First shown at the 2012 Detroit Auto Show, the 2015 Acura NSX Concept is slated for production in 2015, but the car is still a work in progress. Acura hasn’t released any concrete details just yet, however they have indicated the general direction in which they’re going. The 2015 Acura NSX will be powered by a V6 (rumors suggest a 3.7L with titanium connecting rods) mounted mid-ship, and power will go to the rear wheels via a new wet twin-clutch 7-speed coupled with a hybrid electric motor. Gas mileage is said to be “better than 4 cylinder”, which would make the 2015 Acura NSX the world’s only super-economy-car. Hilarious.
Continuing with the hybrid theme, the 2015 Acura NSX also gets what Acura is calling “Sport Hybrid AWD”. Besides the electric motor in the rear, two more electric motors are used to power the front wheels, providing torque-vectoring as the car goes through turns. Acura has released a couple of videos showing a camouflaged NSX positively rifling through turns on a race track. The McLaren P1 uses a similar hybrid system, but Honda’s been doing hybrid tech since the 90’s. So you can bet that their system will be a whole lot more advanced.
Speaking to a recent roundtable of car journalists that was being hosted by Motor Trend, the new NSX’s chief engineer Ted Klaus, gave a few insights on how the car is being developed, and where the final production car is headed.
When asked about the design team’s goals and mindset for creating a new NSX, Klaus explained that the car is a “New, experimental interpretation of what a sports car should be. A car made for human beings. A vivid response to, and connection between man and machine.” In regards to the development, he said that the “Frame, chassis, and suspension were developed in the U.S., the powertrain and the electric motors were developed in Japan. The bodywork was started in Japan, then transferred to the U.S.”.
Motor Trend boss Angus Mackenzie then asked Klaus how close the final production car was to the NSX Concept (the car pictured in this article), to which Klaus replied “My opinion is, the actual car is going to be way cooler than that car (the Concept). It has that design motif, that car is clearly along the way”. So it’s safe to say that the 2015 Acura NSX could look even better once it finally goes into production.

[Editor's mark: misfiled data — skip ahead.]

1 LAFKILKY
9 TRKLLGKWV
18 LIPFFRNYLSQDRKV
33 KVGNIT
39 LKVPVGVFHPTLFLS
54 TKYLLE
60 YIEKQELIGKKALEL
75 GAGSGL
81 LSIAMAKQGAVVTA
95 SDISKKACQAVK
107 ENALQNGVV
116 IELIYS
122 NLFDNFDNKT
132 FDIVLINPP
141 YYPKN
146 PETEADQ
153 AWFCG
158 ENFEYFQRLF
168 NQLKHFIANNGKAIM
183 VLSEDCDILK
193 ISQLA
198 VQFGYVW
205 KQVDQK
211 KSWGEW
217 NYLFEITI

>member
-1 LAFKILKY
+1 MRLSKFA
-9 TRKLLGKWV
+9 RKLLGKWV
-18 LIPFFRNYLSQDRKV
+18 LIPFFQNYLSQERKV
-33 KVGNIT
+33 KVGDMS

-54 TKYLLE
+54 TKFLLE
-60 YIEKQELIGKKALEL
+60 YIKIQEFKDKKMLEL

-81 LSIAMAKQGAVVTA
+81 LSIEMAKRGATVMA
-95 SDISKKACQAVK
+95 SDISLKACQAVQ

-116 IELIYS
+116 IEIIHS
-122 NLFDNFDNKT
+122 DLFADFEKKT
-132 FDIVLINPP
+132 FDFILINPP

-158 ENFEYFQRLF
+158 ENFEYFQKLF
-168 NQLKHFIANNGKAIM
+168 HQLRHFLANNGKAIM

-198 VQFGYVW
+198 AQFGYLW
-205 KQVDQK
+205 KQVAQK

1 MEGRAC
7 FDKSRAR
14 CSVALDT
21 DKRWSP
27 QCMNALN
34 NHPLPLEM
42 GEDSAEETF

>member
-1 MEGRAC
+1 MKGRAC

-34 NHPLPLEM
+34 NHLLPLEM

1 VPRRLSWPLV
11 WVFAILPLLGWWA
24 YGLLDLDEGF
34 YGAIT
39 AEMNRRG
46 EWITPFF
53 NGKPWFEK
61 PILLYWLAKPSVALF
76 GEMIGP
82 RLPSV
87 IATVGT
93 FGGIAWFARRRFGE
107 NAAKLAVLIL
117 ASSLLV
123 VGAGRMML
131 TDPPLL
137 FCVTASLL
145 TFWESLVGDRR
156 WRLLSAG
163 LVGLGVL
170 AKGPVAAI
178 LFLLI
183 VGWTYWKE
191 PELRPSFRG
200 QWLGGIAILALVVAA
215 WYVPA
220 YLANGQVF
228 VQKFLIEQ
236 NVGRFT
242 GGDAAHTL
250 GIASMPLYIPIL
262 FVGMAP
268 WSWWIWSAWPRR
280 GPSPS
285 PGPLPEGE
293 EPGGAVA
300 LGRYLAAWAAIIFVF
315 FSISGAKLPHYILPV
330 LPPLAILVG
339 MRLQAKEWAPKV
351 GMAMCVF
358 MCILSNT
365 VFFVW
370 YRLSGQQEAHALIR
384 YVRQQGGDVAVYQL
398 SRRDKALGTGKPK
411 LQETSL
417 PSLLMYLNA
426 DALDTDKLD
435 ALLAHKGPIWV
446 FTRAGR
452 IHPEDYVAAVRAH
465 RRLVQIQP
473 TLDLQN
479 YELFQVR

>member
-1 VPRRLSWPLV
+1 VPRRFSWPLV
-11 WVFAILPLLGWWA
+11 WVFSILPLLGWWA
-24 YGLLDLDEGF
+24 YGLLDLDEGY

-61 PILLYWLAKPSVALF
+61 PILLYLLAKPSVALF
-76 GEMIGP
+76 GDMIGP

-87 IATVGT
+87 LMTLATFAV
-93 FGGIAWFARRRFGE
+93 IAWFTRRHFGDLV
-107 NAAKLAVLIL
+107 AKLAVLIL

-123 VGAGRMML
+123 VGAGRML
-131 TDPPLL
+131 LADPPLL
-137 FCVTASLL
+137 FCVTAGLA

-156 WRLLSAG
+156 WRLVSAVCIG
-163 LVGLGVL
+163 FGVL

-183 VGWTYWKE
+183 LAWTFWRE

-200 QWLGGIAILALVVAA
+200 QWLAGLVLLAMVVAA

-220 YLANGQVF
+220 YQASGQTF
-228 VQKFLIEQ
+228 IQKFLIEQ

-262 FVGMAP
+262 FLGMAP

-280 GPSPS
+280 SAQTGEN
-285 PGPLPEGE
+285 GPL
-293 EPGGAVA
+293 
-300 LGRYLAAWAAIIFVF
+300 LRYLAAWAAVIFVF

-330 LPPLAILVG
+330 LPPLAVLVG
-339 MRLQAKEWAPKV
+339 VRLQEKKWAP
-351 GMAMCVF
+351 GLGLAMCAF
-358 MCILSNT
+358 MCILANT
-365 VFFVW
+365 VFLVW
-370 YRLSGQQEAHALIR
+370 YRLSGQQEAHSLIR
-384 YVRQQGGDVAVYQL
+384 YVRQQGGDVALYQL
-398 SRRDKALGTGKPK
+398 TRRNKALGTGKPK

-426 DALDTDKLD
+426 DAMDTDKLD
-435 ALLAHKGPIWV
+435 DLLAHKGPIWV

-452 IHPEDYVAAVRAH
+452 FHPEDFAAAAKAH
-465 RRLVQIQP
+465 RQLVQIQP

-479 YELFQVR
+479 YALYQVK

Acura has already started to turn its old 184,000 sq-ft Logistics facility in Marysville, Ohio, into the $70 million dollar Performance Manufacturing Center. The drivetrain for the 2015 Acura NSX will be built at Honda’s engine plant in Anna, Ohio and final assembly of the car will be completed at the Marystown Performance Center, by 100 of Honda’s most senior personnel.
Motor Trend estimates the 2015 Acura NSX to be good for around 480-hp, a 0-60 time of 3.0 seconds, and a base price of around $130k-$150k. None of that is official of course. But Ted Klaus did indicate that they used the Audi R8 V10 as their primary performance benchmark, and those estimates are in-line with the Audi’s.
20-odd years ago, the Acura NSX forced supercar makers to start building better cars. So you can bet that the 2015 Acura NSX will set some new standards of its own. After all, it comes from the same company that put a vacuum cleaner in a minivan, and that will probably go down as the best idea in automotive history.